When plumbing the Beatles' vast catalog, Magical Mystery Tour is easily overlooked. At that point in the band's career, they could have released twelve tracks of John Lennon eating Indian food and sneezing violently into a microphone and still guaranteed a platinum hit (they later attempted this, but unfortunately the lost Sneeze Sessions never broke on mainstream U.S. radio).
Magical Mystery Tour was an experiment even by Beatles standards. It was originally conceived as the soundtrack to a plotless follow-up film to Sgt. Pepper's Lonely Heart's Club Band, featuring six original tunes and five of the Beatles' already well-known singles from 1967. Everyone hated the movie. But the album went gold, despite it's non-sequitur anthems about the plight of Strawberry farmers and the unheard voices behind the laudable Walrus rights movement.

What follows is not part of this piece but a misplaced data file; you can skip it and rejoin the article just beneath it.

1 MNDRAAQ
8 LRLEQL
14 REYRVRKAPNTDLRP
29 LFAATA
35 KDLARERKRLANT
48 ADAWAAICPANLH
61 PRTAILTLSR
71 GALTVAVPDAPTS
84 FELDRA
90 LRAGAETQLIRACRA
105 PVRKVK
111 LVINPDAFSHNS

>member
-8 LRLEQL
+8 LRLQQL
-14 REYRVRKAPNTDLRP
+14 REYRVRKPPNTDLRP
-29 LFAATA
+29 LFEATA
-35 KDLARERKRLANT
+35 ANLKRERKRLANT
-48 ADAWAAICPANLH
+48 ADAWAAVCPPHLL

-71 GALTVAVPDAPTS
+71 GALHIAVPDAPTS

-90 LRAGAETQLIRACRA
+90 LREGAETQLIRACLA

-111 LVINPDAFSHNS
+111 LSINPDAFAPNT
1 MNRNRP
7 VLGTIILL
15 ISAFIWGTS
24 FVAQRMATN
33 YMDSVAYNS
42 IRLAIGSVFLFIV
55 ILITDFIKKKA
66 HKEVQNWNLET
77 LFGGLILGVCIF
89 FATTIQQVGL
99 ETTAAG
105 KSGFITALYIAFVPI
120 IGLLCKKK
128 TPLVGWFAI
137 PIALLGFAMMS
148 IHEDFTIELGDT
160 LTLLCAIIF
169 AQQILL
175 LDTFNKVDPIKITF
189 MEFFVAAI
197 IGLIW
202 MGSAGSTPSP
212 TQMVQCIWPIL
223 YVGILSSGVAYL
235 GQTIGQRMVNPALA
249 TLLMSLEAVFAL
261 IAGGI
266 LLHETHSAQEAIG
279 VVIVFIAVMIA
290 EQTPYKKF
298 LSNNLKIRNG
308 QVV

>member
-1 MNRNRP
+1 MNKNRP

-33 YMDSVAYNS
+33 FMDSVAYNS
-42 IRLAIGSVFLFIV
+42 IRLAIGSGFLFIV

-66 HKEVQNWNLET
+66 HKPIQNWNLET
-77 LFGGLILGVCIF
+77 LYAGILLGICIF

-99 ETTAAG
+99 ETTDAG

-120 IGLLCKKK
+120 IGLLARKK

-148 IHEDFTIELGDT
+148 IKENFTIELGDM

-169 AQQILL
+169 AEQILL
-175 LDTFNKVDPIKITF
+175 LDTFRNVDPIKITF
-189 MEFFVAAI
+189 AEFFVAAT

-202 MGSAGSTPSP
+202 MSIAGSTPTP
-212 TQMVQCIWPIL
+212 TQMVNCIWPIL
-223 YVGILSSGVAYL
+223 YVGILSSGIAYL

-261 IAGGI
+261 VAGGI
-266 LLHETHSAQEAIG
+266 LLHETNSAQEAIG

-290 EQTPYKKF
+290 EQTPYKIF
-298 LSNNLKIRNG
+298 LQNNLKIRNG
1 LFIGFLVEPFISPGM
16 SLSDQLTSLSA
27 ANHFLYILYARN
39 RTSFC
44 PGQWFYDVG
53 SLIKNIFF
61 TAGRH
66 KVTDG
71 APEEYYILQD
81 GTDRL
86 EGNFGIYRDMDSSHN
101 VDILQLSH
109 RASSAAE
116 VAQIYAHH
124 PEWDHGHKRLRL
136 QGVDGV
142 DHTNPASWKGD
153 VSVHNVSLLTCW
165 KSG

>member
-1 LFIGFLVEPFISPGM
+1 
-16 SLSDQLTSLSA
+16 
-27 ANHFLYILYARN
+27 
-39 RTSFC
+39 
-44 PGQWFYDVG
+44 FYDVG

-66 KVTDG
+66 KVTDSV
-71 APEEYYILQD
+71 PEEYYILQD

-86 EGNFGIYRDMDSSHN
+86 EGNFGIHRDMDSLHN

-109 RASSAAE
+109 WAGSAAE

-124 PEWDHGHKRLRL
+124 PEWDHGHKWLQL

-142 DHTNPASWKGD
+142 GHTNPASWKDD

We blew so many minds with our last investigation into the truth behind Beatles lyrics, we challenged ourselves to take on the puzzling tracks from Magical Mystery Tour, including one of the most puzzled-over tracks in crypto-musico history. Strap in for the tour, and as always, goo goo g'joob.
"All You Need Is Love"
In June 1967 the Beatles famously sang this song as part of the Our World television broadcast, the first live, international TV production ever aired. It was thus that 400 million people around the world witnessed the greatest lyrical slip-up ever filmed.